The idea that your brain contains information that ‘you’ cannot access is, of course, not new – Freud wrote about that years ago; nor is it an unfamiliar phenomenon in our everyday lives – how often do we struggle to find a word that we know is in there somewhere? But what is new, is the demonstration by scientists that they can use a scan to read off information from your brain that you are unable to access yourself. Using functional imaging, John-Dylan Haynes and Geraint Rees at University College London first showed that some parts of the brain involved in early visual processing are activated more than others, depending on the particular angular orientation (e.g. / or \ ) of the visual pattern being looked at. That some brain cells are organised according to sensitivity to different orientations is well known from the direct recording of individual neurons in monkeys, but this is the first time it has been shown in humans using brain scanning.Next, Haynes and Rees presented participants with ‘invisible’ visual patterns. The patterns were invisible because they were presented so briefly, and because each one was followed by a visual mask – a second stimulus that interferes with processing of the first. This meant that when asked, a participant couldn’t say what orientation a pattern had – they could only guess. But although a pattern was invisible to a participant, its orientation still left a signature trace of activity in their brain. This meant the researchers could discern the orientation of the pattern by observing the distribution of activity in the participant’s brain (in their early visual cortex, called ‘V1’). So the researchers could read information in a participant’s brain that was inaccessible to the participant. ‘Human V1 can represent information about the orientation of visual stimuli that cannot be used by participants to make a simple behavioural discrimination,’ the authors concluded.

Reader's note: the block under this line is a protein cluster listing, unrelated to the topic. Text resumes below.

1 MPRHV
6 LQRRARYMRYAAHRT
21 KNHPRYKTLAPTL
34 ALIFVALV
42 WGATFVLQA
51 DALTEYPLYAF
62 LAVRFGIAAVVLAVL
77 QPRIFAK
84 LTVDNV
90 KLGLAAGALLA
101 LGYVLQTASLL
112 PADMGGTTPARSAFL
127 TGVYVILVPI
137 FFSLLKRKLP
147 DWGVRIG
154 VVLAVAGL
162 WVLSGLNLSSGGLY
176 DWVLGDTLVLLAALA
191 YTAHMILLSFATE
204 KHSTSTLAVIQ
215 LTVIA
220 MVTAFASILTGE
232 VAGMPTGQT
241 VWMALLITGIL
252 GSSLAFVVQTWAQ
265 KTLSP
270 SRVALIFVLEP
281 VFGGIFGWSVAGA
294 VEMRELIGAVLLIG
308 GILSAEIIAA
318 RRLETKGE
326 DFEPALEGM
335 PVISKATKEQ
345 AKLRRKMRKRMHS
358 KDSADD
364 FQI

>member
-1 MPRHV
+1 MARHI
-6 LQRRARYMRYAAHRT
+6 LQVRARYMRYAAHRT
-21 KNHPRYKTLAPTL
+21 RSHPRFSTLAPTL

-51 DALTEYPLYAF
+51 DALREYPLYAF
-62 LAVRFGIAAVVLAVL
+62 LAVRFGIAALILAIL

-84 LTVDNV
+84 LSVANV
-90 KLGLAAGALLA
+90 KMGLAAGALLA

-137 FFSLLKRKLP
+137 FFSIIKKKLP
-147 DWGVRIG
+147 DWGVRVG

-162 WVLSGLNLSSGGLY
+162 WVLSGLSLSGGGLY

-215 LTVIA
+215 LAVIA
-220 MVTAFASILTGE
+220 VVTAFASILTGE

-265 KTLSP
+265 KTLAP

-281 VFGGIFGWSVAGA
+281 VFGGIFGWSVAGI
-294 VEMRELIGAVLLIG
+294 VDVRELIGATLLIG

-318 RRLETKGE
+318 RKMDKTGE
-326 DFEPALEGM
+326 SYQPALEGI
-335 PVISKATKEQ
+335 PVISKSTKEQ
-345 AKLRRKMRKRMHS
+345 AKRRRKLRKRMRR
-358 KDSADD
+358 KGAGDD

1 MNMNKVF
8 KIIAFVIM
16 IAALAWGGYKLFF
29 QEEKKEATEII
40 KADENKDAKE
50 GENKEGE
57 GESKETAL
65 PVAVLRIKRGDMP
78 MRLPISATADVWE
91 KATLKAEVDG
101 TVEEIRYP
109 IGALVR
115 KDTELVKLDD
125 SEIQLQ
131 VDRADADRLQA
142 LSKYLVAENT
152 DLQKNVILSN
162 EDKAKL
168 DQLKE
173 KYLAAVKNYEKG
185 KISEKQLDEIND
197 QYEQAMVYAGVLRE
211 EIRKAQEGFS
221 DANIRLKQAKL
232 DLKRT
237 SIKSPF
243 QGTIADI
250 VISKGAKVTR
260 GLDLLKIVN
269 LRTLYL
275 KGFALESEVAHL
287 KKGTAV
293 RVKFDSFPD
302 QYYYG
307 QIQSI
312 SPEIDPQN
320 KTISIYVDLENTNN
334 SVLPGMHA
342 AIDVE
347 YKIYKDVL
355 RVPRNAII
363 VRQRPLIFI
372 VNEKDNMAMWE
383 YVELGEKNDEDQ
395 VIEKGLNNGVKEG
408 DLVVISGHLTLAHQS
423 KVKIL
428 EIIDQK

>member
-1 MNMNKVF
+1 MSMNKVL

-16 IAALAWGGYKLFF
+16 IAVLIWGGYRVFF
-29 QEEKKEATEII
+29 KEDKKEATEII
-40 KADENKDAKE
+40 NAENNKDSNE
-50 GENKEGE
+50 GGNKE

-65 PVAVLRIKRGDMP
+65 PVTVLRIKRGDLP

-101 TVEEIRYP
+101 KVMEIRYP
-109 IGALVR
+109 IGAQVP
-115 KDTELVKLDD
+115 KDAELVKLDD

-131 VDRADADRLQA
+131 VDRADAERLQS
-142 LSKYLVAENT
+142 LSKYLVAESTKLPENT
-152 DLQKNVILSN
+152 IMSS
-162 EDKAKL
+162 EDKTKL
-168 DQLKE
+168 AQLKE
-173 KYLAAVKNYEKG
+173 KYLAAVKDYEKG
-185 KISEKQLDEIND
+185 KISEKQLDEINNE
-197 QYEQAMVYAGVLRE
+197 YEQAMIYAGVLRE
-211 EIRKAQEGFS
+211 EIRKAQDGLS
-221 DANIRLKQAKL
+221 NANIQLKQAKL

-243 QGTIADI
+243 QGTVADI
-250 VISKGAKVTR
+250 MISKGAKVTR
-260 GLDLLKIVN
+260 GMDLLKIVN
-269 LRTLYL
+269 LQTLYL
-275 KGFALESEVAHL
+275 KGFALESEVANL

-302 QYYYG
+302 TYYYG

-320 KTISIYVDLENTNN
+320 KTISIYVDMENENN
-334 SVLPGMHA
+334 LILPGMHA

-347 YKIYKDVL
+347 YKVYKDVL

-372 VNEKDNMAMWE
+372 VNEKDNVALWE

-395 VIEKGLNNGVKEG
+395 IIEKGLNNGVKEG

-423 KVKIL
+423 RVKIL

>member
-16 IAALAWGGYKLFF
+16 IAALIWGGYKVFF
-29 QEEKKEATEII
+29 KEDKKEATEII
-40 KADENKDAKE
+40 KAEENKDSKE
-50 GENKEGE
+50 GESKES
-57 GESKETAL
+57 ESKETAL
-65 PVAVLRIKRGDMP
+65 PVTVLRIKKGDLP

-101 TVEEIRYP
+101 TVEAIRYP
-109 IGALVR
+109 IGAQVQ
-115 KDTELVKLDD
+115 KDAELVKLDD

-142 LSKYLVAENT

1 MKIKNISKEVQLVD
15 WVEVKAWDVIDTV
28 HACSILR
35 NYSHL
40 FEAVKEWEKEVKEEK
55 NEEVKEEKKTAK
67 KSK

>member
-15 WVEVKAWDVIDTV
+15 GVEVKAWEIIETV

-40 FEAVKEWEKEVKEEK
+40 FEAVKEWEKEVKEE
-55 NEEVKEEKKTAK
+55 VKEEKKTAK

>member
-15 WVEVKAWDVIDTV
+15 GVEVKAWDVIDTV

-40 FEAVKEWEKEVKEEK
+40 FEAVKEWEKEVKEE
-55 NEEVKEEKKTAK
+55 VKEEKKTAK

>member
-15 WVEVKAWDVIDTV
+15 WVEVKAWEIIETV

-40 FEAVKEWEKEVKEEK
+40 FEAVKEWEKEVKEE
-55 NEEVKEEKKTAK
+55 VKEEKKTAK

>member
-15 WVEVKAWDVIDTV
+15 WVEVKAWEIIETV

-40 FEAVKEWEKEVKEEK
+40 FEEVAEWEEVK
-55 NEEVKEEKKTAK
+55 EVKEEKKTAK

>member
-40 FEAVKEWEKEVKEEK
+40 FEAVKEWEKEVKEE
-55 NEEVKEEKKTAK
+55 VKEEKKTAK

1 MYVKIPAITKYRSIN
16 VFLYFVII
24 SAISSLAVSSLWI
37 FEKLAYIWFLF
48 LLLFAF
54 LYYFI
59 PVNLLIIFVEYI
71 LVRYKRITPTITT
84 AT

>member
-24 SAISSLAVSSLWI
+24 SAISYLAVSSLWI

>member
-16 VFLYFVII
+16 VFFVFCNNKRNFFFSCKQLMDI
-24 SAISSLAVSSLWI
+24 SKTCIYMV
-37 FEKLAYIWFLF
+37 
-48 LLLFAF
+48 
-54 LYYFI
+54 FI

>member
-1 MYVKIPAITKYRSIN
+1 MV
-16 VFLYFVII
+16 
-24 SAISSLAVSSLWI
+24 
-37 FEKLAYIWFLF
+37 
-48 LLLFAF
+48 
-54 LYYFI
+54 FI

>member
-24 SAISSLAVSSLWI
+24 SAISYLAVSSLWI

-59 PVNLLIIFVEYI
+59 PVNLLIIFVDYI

In a separate, complementary study published in the same May issue of Nature Neuroscience, Yukiyasu Kamitani and Frank Tong used a similar technique to discern which of two possible orientations a participant chose to ‘see’ in an ambiguous visual pattern (a stimulus formed of two overlapping gratings called a plaid). ‘By analysing ensemble activity from human cortex, we were able to extract information about the person’s subjective mental state under conditions of ambiguity,’ they reported. Their approach could be extended to ‘studying the neural basis of many types of mental content’, they concluded, ‘including a person’s awareness, attentional focus, memory, motor intention and volitional choice’ – research that might one day lead to non-invasive ways of using thoughts to control machines.    CJ

More pilot, less auto

Aircraft manufacturer Airbus has advised pilots of its A340-type jets not to depend so heavily on onboard monitoring computers, raising psychological considerations about human–machine interaction.